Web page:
Jul 272007
 

A traditional Arab wedding

Music and Songs for Arabic Weddings

Arabic weddings are often accompanied by very traditional or religious style music, often with dancing as well, such as the dabkah, a typical Arab folk dance that is practiced in many countries, with only slight variations. In the dabkah, the men generally drape their arms over one another’s shoulders and dance in a pattern.

Wedding songs and dances are often accompanied by the women’s “Zaghareet” or ululations, the cries of joy that Arab women make during weddings and other happy occasions. A Zaghroutah (the singular of Zaghareet) is a sharp and crisp sound, which expresses loudly a happy wish for an individual or groups. Each Arab country and indeed each region has its own style of zaghroutah.

A Traditional Palestinian Wedding Song

One type of traditional wedding song is al-zaffeh, in which the friends and family of the bride and groom clap and chant various phrases which praise the character of the bride and groom. The singers speak directly to the groom and bride. They tell the groom how lucky he is to be wedding this particular bride, and they tell the bride how happy she will be with this groom. At some point, those participating in al-zaffeh sing in two groups where one group sings a phrase and the other answers by repeating the phrase or starts a new phrase.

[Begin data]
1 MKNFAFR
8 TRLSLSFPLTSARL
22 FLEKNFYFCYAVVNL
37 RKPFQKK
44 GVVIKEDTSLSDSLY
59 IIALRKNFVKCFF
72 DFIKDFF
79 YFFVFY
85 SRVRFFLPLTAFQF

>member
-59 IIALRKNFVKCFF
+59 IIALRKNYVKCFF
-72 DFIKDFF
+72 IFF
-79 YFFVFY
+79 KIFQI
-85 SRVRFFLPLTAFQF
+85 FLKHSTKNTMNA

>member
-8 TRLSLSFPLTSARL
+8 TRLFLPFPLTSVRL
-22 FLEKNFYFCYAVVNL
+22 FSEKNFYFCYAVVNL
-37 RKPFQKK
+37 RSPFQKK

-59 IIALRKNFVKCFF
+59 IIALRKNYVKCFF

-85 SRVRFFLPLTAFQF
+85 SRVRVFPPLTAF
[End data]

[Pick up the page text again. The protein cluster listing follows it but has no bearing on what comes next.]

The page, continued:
In one Palestinian zaffah, the singers chant the following phrases:

  1. First stanza:
    “Areesna zein el-shabab, zein el-shabab areesna.”
    Our bridegroom is the best of youth, the best of youth is our bridegroom.
  2. Second stanza:
    “Areesna ‘Antar ‘Abs, ‘Antar ‘Abs Areesna.”
    Our bridegroom is ‘Antar ‘Abs, ‘Antar ‘Abs is our bridegroom.
    (‘Antar ‘Abs is the tribal hero of Arab folklore love story, who falls madly in love with his maiden Leila and saves her from the brink of disaster when she is kidnapped from her desert tent palace by a raiding enemy party).
  3. Third stanza (translation only):
    The sun which is in the sky, know that we have a bridegroom on our earth today.
  4. Fourth stanza (translation only):
    Our bridegroom is the sun of the dawn, he asked the bride’s hand and wasn’t shy.

Popular Arabic Wedding Songs

Some popular contemporary Arabic wedding songs are:

  • “Amarain (Two Moons)” by Hasan el-Asmar.
  • “Bader” by Rashid Al Majed – This song starts out with a lot of celebratory ululating, then calls for peace and blessings on the Prophet Muhammad (pbuh), then follows with a cheerfully dramatic religious harmony. While the content is admirable, I find the song to be a little too overwrought, and at almost twelve minutes in length, a bit wearying.
  • “Hab il sa3ad” by Fatooma – Fatooma is a popular Kuwaiti singer.
  • “Alzaffah” by Rashid Al Majed.
  • “Mabrook” by Yousef.
  • “Etmakhtari Ya Helwa Ya Zena (Walk With A Graceful Swinging Gait, O Beautiful, O Pretty One)”. This song is a zaffeh, which is a song used for a wedding procession.
  • I also found a clip on Salmiya.net. It’s an Arabic wedding song sung to the tune of a traditional English-language wedding march. I don’t really care for this kind of thing, but I know for some it might be just what you’re looking for. You can listen to it by clicking here.
  • On Anasheed.com I found this page of Arabic wedding nasheeds, which are Islamic-style songs, sung without musical accompaniment (except sometimes a drum). These come from all over the Arab world. See them here.